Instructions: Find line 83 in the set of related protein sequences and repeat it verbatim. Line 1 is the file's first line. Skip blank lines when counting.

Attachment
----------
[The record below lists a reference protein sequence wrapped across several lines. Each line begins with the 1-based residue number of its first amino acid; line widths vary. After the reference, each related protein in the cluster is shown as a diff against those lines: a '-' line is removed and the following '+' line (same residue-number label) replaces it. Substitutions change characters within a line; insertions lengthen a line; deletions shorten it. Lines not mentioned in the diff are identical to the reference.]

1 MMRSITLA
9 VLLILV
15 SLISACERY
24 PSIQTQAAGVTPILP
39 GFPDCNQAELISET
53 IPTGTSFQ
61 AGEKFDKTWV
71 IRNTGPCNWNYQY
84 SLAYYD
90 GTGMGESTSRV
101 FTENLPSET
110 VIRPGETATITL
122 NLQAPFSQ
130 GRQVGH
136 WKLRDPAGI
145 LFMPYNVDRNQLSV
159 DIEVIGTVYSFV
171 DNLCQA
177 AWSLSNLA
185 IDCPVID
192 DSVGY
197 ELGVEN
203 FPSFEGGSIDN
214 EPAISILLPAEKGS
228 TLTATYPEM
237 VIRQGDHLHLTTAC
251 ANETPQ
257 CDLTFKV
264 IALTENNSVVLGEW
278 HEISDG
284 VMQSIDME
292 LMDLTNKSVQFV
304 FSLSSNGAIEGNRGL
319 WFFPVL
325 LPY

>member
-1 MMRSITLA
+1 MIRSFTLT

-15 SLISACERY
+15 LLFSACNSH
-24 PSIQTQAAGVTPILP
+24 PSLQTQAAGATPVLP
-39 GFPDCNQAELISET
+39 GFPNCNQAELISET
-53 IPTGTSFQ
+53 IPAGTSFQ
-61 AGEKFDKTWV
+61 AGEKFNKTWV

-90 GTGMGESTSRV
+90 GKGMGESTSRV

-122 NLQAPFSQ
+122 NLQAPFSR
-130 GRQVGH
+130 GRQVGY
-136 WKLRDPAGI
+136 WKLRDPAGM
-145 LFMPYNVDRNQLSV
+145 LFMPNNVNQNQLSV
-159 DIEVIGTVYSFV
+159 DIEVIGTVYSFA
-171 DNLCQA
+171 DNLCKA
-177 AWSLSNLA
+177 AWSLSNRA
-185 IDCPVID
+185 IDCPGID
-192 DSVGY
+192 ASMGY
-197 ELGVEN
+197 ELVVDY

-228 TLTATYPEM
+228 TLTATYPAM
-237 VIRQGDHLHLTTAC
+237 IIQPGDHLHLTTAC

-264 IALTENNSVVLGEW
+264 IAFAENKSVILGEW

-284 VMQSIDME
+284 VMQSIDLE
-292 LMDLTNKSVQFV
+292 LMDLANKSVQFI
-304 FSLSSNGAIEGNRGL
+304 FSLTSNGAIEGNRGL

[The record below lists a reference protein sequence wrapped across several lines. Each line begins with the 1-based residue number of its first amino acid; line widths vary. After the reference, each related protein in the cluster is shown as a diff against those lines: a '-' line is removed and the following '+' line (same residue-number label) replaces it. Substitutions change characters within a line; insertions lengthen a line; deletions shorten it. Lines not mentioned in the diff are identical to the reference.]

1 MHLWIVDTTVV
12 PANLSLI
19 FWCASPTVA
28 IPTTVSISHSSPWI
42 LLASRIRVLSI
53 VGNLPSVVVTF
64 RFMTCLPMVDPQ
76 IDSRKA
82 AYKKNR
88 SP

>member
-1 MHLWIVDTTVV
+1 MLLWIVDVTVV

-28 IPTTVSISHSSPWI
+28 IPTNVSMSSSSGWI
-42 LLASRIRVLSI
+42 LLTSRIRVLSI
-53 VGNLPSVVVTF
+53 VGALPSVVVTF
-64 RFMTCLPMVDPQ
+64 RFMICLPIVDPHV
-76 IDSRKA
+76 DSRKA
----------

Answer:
+304 FSLTSNGAIEGNRGL